Pegler S.S.,Institute of Theoretical Geophysics | Worster M.G.,Institute of Theoretical Geophysics
Journal of Fluid Mechanics | Year: 2012

We present a theoretical and experimental study of a viscous fluid layer spreading over a deep layer of denser, inviscid fluid. Specifically, we study an axisymmetric flow produced by a vertical line source. Close to the source, the flow is controlled viscously, with a balance between radial compressive stresses and hoop stresses. Further out, the flow is driven by gradients in the buoyancy force and is resisted by viscous extensional and hoop stresses. An understanding of these different fluid-mechanical relationships is developed by asymptotic analyses for early times and for the near and far fields at late times. Confirmation of the late-time, far-field behaviour is obtained from a series of laboratory experiments in which golden syrup was injected into denser solutions of potassium carbonate. We use our mathematical solutions to discuss a physical mechanism by which horizontal viscous stresses in a spreading ice shelf, such as those in West Antarctica, can buttress the grounded ice sheet that supplies it. © 2012 Cambridge University Press.


Pegler S.S.,Institute of Theoretical Geophysics | Lister J.R.,Institute of Theoretical Geophysics | Grae Worster M.,Institute of Theoretical Geophysics
Journal of Fluid Mechanics | Year: 2012

We consider the two-and three-dimensional spreading of a finite volume of viscous power-law fluid released over a denser inviscid fluid and subject to gravitational and capillary forces. In the case of gravity-driven spreading, with a power-law fluid having strain rate proportional to stress to the power n, there are similarity solutions with the extent of the current being proportional to t 1/n in the two-dimensional case and t 1/2n in the three-dimensional case. Perturbations from these asymptotic states are shown to retain their initial shape but to decay relatively as t -1 in the two-dimensional case and t -3/(n+ 3) in the three-dimensional case. The former is independent of n, whereas the latter gives a slower rate of relative decay for fluids that are more shear-thinning. In cases where the layer is subject to a constraining surface tension, we determine the evolution of the layer towards a static state of uniform thickness in which the gravitational and capillary forces balance. The asymptotic form of this convergence is shown to depend strongly on n, with rapid finite-time algebraic decay in shear-thickening cases, large-time exponential decay in the Newtonian case and slow large-time algebraic decay in shear-thinning cases. © 2012 Cambridge University Press.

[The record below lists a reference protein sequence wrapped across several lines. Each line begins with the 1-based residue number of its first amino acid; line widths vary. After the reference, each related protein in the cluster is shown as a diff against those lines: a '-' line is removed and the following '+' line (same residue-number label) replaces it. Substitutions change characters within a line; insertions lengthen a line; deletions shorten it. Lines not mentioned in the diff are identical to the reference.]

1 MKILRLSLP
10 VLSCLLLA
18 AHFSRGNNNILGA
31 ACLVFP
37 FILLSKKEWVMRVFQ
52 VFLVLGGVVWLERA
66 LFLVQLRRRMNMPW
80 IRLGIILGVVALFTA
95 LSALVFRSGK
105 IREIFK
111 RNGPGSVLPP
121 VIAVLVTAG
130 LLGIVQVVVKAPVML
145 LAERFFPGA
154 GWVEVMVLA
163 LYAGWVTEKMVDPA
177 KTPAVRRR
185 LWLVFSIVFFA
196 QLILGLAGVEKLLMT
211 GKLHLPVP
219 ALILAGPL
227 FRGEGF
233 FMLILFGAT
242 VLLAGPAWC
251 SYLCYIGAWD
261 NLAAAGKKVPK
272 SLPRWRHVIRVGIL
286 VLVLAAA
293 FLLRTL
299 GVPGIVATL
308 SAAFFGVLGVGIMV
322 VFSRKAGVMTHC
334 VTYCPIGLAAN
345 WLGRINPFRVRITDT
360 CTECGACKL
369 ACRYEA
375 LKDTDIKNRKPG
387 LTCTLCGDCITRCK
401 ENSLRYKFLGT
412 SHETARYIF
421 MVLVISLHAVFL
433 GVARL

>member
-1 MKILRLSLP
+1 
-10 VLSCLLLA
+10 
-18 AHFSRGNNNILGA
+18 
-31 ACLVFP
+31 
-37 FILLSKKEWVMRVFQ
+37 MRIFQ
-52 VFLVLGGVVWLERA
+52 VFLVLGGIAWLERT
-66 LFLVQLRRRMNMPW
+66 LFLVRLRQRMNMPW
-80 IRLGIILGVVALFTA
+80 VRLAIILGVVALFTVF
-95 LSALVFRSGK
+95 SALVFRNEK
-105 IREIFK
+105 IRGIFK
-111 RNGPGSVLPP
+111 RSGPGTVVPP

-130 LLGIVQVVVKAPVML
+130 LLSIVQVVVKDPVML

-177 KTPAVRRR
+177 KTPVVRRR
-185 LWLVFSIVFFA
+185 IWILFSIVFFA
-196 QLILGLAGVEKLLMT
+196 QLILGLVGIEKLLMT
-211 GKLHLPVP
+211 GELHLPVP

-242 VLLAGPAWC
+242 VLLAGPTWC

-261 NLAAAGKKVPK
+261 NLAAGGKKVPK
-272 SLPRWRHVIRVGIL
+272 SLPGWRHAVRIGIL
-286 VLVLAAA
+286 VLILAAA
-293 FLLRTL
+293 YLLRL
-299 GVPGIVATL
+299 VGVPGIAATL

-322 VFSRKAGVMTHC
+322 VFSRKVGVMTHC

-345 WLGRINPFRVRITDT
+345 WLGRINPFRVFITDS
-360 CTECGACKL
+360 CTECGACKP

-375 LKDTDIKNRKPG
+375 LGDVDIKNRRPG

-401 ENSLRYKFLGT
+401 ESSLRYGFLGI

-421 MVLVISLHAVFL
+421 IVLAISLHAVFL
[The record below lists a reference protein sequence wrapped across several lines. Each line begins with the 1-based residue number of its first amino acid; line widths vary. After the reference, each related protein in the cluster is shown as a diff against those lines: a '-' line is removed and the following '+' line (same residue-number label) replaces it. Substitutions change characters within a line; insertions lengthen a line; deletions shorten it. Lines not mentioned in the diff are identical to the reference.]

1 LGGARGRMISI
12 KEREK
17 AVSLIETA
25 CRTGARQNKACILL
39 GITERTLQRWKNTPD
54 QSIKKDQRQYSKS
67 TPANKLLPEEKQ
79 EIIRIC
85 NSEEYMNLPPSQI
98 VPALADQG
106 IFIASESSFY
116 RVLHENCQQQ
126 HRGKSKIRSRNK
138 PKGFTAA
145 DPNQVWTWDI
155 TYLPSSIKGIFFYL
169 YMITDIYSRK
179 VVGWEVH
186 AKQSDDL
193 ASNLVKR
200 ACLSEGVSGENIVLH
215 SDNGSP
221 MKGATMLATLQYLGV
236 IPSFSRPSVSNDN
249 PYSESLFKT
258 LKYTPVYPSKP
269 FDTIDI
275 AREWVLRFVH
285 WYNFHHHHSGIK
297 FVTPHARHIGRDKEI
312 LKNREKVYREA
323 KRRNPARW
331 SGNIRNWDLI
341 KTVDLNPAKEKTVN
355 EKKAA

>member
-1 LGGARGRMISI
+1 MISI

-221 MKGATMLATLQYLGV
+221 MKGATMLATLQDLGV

Vlahou I.,Institute of Theoretical Geophysics | Worster M.G.,Institute of Theoretical Geophysics
Journal of Glaciology | Year: 2010

We consider an idealized problem of a sphere of ice growing symmetrically in a spherical cavity within a porous rock in order to identify and quantify different physical mechanisms that can result in fracturing the rock. We show that if the permeability of the rock is very small then high pressures can develop in the cavity as the water inside it expands on freezing. However, given typical permeabilities of most rocks, the pressure is relieved by flow out of the cavity through the rock pores. When ice fills the cavity, there remains a microscopic film of water separating the ice from the rock, owing to disjoining forces, and these forces can stress the rock and have the potential to fracture it. The elastic pressure in the rock depresses the freezing temperature, which can limit the potential for fracturing. This simple example reveals the important interactions between disjoining forces, elasticity and fluid flow in determining the pressure exerted during freezing of water-saturated cavities in rocks.